Youku parent firm goes back to old name

Youku parent firm goes back to old name
Old Boys: The Way of the Dragon is a film developed from a short video uploaded on Youku before striking it big at the box office.
PHOTO: China Daily/ANN

When 49-year-old Victor Koo took center stage at a meeting in Beijing earlier this month, he was not wearing his usual suit and tie. Instead Koo, better known in China as Gu Yongqiang, was dressed in a casual T-shirt and jeans, and the changes are not set to stop at his wardrobe.

The founder of Youku.com, one of the world's first major video sharing websites, pre-dating even YouTube, is preparing to shake up the online entertainment industry-again.

At that Beijing meeting, the 2,000 attendees were surprised to learn that Koo plans to re-name his company, Heyi Group, which literally means "combination with one". The name is not entirely out of the blue. It was the company's original moniker before Youku propelled it to super stardom.

Koo promises more big changes are on the way-changes that will impact the company even more than its 2012 merger with its competitor, Tudou.com.

"The time of one-directional online videos will come to an end," Koo says.

"The entertainment industry will step into a new era centered on 'personal channels'."

When Koo talks about "personal channels", he is referring to about 10 million users uploading videos to his website in the past one year.

He says the group will invest more than 10 billion yuan ($1.6 billion) in the next three years to nurture content initially created online. This kind of content currently attracts about 10 billion clicks on Youku every month.

"The value of sales of copyrighted material will fade in the online video industry," says Koo. However, he does not intend to stop streaming popular TV programs and films. Heyi Group has simply changed its focus to turn its nearly 600 million users into creators.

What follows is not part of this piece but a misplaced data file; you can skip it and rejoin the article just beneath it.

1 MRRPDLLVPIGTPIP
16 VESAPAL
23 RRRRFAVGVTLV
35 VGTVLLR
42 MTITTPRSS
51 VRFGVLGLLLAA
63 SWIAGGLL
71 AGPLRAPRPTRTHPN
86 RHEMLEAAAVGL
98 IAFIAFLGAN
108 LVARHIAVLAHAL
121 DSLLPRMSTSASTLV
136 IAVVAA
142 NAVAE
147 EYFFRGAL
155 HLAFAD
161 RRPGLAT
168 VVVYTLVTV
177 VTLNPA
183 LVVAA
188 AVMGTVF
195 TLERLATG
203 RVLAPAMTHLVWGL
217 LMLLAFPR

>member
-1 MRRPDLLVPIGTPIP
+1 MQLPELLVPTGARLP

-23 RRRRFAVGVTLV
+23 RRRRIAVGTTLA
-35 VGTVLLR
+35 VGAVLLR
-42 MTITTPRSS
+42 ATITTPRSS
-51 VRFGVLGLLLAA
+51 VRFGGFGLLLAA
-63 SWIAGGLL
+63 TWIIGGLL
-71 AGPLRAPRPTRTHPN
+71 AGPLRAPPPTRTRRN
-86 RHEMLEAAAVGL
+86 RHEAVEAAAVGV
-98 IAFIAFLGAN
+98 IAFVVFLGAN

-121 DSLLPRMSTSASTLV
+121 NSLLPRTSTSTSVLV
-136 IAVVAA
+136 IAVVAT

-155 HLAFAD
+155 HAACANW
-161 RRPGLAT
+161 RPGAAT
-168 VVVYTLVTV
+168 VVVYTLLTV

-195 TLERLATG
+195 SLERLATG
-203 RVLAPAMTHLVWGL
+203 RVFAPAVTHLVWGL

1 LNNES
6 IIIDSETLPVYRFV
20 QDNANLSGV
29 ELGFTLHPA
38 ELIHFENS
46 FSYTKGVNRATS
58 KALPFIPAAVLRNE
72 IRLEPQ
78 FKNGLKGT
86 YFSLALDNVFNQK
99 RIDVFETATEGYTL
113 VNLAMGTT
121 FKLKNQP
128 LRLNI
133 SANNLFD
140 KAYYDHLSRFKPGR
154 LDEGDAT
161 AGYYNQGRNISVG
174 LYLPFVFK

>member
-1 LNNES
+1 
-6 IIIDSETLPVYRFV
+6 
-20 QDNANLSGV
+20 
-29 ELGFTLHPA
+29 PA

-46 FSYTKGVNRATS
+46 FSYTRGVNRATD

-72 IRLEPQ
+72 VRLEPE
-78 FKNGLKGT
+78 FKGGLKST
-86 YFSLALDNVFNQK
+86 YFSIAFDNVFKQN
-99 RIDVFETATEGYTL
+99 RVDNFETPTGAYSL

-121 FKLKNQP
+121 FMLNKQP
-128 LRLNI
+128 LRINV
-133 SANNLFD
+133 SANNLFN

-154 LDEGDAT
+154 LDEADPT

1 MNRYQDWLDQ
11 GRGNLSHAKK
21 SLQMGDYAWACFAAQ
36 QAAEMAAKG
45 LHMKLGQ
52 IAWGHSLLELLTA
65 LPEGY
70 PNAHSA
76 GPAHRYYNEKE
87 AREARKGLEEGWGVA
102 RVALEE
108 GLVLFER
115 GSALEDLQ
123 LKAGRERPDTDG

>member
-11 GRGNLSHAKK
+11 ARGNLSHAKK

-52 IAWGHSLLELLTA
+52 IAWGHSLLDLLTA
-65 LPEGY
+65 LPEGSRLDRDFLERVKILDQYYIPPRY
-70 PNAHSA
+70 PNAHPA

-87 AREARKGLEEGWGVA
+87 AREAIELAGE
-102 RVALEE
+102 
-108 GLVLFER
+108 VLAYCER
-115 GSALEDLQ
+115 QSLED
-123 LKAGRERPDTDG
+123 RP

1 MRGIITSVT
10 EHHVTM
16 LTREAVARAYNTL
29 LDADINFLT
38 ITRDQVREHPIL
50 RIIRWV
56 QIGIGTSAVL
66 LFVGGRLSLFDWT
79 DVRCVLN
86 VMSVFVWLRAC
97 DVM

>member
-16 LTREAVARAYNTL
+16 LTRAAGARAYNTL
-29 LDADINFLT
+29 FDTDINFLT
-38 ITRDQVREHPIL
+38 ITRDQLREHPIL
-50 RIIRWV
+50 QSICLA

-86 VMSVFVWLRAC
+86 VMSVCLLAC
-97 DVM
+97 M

"You can pay a lot of money to buy the rights of popular TV shows to increase website traffic, but those watchers are not loyal to the website."

Koo attributes the booming market for videos made by ordinary people to the fact that lowering the threshold for admittance has allowed more people to create videos.

Gu Sibin, chief products officer of Heyi Group, says: "The popularity of uploaded videos used to greatly depend on whether they are recommended by website editors. However, the users will have more methods to attract viewers in the future."

He says the more views a channel has, the more power the content up-loaders will have over their channels which are closely connected with online shopping, crowdfunding and a share of advertising income.

Youku has about 10 personalized channels, with an estimated value of more than 100 million yuan.

Gu Sibin expects that number to increase with their more flexible platform.

According to Wei Ming, who heads program production on Youku.com, encouraging grassroots projects will lead to ideas for new, major projects.

He says grassroots productions have already proven they can translate to major mainstream audiences.

Old Boys: The Way of the Dragon, a feature-length film developed from a short video uploaded to Youku became a hit not only in cinemas, but a social phenomenon with the song Little Apple from the film, becoming an unexpected viral hit.

Heyi Pictures has invested in more than 20 films since its founding last August.

Nevertheless, a major cinema release is still not big enough in Koo's eyes.

"People will see us making our advance in many different dimensions in the near future," Koo says, smiling.

 

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